CADRATURE. Under-dial work, viz. repeating work.
CALIBRE. The size and type of design of a watch movement. The term was used by Sully in about 1715 to denote the dimensions and layout of a movement; more recently the term has been used to indicate the shape of the movement or even the designer's name - e.g. Lepine calibre (q.v.) - or the origin of the movement.
CAM. A part shaped with an irregular contour so as to give the requisite reciprocal irregular movement to a lever in contact with it.
CANISTER CASE. An early form of case, drum-shaped. Not dissimilar to a tambour case (q.v.), but not hinged.
CANNON PINION. A pinion, part of the motion work carrying the minute hand. Its hollow arbor, or pipe, is merely a friction fit on the centre wheel arbor, thus allowing the hand to be set.
CAP JEWEL. See END STONE.
CAPPED MOVEMENT. A movement provided with a dust cap (q.v.).
CARTOUCHE DIAL. Found on continental watches, French in particular. White enamel plaques with blue or black numerals, the plaques being fired on to the metal dial. On champlevé dials, the maker's name is usually engraved on a cartouche which has been polished in contrast to the matted centre of the dial.
CENTRE PINION. The pinion in the going train (see TRAIN), driven by the great wheel. Normally it is centrally placed in the movement.
CENTRE SECONDS. A seconds hand pivoted in the centre of the dial concentric with the hour and minute hands, and traversing the dial in one minute. Sometimes called a 'sweep seconds.' The hour and minute hands may be on a subsidiary dial.
CENTRE WHEEL. The wheel, centrally planted, the arbor of which carries the minute hand.
CHAFF-CUTTER. See ORMSKIRK and DEBAUFRE ESCAPEMENT.
CHAISE - WATCH. A large watch used for travelling. Not to be confused with a carriage clock.
CHAMPLEVÉ. An area of metal which has been hollowed out with a graver to take enamelling: champleve enamel. 'Champlevé dial' is a metal dial with portions removed to leave others standing proud of the main surface - i.e. the hour numerals and minute markings. The hollowed-out numerals are then filled with black or coloured wax, or pitch.
CHAPTER RING. The ring upon which the hours and minute graduations or half and quarter-hour divisions are engraved. An alternative name is 'the hour ring'.
CHASING. Engraving in relief.
CHÂTELAINE. A chain for suspending a lady's watch or piece of jewellery. In addition to the watch, the winding key, seals or other trinkets were often attached. Normally the decoration on the watch case is en suite with the decoration on the chatelaine. See also FOB CHAIN.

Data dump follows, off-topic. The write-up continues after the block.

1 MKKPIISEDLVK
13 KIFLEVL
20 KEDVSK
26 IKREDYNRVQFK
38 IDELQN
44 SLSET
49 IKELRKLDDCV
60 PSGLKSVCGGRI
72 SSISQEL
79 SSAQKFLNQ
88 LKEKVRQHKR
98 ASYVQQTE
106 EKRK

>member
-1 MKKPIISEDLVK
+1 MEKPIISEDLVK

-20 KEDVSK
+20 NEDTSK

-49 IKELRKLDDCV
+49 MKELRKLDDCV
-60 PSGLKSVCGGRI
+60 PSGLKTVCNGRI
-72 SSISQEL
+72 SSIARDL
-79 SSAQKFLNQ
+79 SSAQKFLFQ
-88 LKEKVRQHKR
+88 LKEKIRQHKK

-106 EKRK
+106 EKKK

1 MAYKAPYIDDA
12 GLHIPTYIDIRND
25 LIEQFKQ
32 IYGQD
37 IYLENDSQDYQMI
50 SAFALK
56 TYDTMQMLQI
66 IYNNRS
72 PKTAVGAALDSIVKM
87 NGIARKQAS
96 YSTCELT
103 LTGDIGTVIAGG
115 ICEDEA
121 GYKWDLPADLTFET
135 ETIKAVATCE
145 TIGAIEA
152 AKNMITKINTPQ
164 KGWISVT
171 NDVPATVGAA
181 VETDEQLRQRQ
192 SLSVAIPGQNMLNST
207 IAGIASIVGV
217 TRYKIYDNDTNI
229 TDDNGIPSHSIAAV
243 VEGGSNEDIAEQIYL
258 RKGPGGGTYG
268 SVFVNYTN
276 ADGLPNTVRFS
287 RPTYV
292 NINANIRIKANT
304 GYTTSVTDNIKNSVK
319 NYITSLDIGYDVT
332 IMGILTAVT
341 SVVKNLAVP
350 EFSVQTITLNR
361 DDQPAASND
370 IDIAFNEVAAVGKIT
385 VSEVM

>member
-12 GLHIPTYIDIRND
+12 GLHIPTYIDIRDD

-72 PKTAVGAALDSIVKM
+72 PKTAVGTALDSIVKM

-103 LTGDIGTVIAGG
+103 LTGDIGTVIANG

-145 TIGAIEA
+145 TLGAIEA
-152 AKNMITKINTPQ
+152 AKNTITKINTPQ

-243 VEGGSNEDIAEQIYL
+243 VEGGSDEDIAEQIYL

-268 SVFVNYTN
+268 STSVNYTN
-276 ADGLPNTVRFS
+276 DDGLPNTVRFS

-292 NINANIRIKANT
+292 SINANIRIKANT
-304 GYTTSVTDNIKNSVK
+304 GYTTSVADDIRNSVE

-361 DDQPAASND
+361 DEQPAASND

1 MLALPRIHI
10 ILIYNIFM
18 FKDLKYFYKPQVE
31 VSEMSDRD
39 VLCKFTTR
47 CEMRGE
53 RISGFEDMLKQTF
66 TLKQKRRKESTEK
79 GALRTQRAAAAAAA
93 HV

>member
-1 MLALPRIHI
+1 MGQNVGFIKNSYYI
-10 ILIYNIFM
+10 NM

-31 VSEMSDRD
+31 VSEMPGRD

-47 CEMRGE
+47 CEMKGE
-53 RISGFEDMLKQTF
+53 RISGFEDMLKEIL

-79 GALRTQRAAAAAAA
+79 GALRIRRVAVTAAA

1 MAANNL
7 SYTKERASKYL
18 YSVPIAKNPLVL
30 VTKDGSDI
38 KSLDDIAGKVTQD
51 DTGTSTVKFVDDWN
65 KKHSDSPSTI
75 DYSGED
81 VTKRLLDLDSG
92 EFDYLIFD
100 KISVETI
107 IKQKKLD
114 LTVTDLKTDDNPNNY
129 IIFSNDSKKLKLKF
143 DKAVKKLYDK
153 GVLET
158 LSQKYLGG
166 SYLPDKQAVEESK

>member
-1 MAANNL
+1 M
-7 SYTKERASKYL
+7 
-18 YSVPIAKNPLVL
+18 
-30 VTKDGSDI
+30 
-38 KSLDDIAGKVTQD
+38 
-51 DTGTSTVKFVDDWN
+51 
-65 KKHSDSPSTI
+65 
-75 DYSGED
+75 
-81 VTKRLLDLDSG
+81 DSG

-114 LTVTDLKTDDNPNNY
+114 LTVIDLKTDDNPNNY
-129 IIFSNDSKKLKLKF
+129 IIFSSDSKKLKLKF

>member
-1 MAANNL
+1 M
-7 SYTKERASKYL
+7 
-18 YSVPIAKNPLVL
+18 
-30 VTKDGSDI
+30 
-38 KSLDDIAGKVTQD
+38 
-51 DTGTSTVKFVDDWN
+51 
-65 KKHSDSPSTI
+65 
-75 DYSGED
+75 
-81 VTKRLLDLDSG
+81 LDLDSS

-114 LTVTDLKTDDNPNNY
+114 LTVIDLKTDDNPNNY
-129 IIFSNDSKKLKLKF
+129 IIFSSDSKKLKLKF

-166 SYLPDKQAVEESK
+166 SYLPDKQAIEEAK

CHINESE DUPLEX. A form of duplex escapement invented by C. E. Jacot in 1830. It was commonly used for watches exported from Fleurier to China. The locking teeth are double, thus resembling a fork. After the first prong of the fork passes the roller, the escape wheel is immediately locked again, so that a second swing of the balance is necessary to unlock the whole tooth or 'fork' before impulse can be given. A second elapses between each complete unlocking, but the intermediate stage is detectable by a slight movement of the centre seconds hand: otherwise, the watch appears to beat seconds.
CHRONOGRAPH. A watch which, in addition to the time-of-day hands, has a centrally mounted seconds hand. This can be started, stopped and returned to zero by means of a push-piece or slide. A subsidiary dial is provided which records the number of revolutions (each of a minute) made by the centre seconds or chronograph hand. A more correct term would be 'chronoscope'. See also SPLIT-SECONDS.
CHRONOMETER. Among English watchmakers and collectors, a chronometer is understood to be a watch or portable clock (hence a ship's, marine or box chronometer) which has a detent escapement (q.v.), although the use of the word preceded the detent escapement. Of recent years there has been a tendency - regretted by many - to use the word in the French or Swiss sense to indicate a watch which has obtained an official rating certificate issued by the observatories at Geneva or Neuchatel. Etymologically, any instrument for measuring time.
CHRONOSCOPE. See WANDERING HOUR DIAL.
CLICK. A pawl or lever with a 'beak' which engages in the ratchet-shaped teeth of a wheel, it being under the tension of a spring, and pivoted. The usual purpose of a click, its spring and the ratchet wheel is to allow the wheel to turn in one direction only. On watches the ratchet wheel is fixed to the arbor of the mainspring barrel, thus enabling the mainspring to be wound; the tension of the mainspring is held up against the tensioned click.